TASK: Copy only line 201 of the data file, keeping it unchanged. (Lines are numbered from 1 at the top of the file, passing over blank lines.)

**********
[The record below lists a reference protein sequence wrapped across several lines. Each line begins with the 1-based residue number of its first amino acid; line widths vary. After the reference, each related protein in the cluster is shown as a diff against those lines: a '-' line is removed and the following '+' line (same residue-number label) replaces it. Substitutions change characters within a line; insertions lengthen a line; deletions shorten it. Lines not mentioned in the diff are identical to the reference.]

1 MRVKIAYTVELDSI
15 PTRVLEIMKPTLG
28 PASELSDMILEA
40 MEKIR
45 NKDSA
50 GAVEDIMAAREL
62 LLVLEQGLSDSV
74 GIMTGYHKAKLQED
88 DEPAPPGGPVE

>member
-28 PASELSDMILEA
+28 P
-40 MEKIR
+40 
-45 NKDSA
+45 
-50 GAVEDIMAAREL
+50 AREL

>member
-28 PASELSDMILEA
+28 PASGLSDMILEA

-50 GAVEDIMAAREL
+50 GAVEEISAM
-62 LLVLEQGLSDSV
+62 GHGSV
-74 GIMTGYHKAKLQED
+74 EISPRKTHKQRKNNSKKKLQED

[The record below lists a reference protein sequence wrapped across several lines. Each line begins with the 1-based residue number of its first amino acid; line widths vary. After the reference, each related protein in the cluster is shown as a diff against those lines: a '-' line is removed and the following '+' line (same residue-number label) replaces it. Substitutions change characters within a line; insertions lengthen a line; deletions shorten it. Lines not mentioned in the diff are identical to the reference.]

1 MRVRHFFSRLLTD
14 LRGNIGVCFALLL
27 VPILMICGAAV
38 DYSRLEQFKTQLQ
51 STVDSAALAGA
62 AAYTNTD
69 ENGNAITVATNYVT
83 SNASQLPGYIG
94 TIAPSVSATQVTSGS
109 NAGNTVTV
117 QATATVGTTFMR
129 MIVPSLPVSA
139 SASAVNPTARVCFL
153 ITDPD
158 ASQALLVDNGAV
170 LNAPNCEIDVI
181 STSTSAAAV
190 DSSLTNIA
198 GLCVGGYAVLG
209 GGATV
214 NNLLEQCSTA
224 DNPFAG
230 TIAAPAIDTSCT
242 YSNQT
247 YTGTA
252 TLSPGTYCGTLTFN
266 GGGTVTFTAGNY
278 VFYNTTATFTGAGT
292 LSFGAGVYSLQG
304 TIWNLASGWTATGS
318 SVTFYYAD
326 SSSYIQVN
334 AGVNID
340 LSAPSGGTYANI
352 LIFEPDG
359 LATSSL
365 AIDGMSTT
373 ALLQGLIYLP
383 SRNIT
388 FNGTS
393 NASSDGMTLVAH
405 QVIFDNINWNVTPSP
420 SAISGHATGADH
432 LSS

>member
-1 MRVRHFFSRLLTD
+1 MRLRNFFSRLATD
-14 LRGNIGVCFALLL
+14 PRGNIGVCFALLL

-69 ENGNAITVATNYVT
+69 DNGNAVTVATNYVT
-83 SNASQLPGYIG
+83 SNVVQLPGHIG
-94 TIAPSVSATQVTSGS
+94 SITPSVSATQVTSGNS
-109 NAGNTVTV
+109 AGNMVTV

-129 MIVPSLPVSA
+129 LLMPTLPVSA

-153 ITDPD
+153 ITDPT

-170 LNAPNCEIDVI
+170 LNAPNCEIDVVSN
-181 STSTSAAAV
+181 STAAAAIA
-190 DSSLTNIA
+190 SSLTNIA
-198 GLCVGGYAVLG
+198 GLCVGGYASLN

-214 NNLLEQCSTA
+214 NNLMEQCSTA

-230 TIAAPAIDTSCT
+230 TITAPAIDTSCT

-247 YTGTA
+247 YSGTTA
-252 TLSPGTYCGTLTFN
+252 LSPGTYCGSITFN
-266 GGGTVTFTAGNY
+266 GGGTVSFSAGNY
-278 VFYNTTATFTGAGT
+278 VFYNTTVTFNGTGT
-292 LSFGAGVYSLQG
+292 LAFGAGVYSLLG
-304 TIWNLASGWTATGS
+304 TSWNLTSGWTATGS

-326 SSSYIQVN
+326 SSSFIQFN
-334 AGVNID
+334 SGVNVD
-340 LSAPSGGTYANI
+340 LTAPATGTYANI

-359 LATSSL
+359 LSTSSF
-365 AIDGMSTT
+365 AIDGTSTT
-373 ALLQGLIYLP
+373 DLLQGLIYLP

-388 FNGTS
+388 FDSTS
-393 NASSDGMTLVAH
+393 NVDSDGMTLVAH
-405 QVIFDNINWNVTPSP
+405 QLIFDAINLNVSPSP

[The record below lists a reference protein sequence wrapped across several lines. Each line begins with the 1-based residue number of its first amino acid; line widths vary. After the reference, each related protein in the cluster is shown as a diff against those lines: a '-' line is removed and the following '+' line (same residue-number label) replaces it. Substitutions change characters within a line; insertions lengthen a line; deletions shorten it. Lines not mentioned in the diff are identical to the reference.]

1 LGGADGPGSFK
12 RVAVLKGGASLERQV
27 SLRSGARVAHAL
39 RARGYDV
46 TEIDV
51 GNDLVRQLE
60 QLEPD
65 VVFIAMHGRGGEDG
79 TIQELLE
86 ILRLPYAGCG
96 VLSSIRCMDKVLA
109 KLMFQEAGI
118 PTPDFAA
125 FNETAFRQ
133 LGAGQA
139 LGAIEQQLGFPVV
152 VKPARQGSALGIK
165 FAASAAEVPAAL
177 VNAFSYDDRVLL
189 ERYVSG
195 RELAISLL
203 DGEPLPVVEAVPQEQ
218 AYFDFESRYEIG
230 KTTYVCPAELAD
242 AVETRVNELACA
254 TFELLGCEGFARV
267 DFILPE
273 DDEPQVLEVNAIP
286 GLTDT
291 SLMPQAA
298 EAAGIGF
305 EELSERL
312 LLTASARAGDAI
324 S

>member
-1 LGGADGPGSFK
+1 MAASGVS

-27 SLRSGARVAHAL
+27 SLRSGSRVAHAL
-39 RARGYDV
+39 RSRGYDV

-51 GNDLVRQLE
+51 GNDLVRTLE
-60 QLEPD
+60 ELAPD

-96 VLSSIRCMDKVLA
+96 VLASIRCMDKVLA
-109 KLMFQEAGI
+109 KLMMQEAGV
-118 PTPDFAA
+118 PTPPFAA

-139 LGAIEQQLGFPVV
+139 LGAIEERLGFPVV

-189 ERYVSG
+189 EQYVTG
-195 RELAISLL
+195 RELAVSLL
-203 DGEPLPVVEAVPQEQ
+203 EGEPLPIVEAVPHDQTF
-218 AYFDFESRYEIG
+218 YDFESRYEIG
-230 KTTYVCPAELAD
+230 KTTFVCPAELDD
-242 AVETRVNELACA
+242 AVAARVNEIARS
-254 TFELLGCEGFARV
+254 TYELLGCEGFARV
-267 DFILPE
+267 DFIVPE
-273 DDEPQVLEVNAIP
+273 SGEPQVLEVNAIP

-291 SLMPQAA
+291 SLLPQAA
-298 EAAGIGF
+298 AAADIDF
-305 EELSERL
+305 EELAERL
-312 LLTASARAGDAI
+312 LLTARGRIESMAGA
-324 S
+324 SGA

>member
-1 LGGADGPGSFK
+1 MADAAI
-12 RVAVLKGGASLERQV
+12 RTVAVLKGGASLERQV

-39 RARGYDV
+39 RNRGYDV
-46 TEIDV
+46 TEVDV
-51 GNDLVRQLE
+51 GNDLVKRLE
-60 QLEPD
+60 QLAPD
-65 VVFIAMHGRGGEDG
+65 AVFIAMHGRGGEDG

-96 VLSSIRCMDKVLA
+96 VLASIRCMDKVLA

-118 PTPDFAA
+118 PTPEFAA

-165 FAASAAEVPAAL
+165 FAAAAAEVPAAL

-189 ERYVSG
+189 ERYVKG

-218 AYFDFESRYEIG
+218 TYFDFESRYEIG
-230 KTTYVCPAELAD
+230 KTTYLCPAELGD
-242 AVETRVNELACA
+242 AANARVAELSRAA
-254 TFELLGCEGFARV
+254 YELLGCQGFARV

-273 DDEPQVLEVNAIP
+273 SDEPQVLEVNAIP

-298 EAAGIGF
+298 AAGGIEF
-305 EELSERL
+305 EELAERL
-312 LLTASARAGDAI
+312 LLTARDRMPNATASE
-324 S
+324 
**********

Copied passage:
-267 DFILPE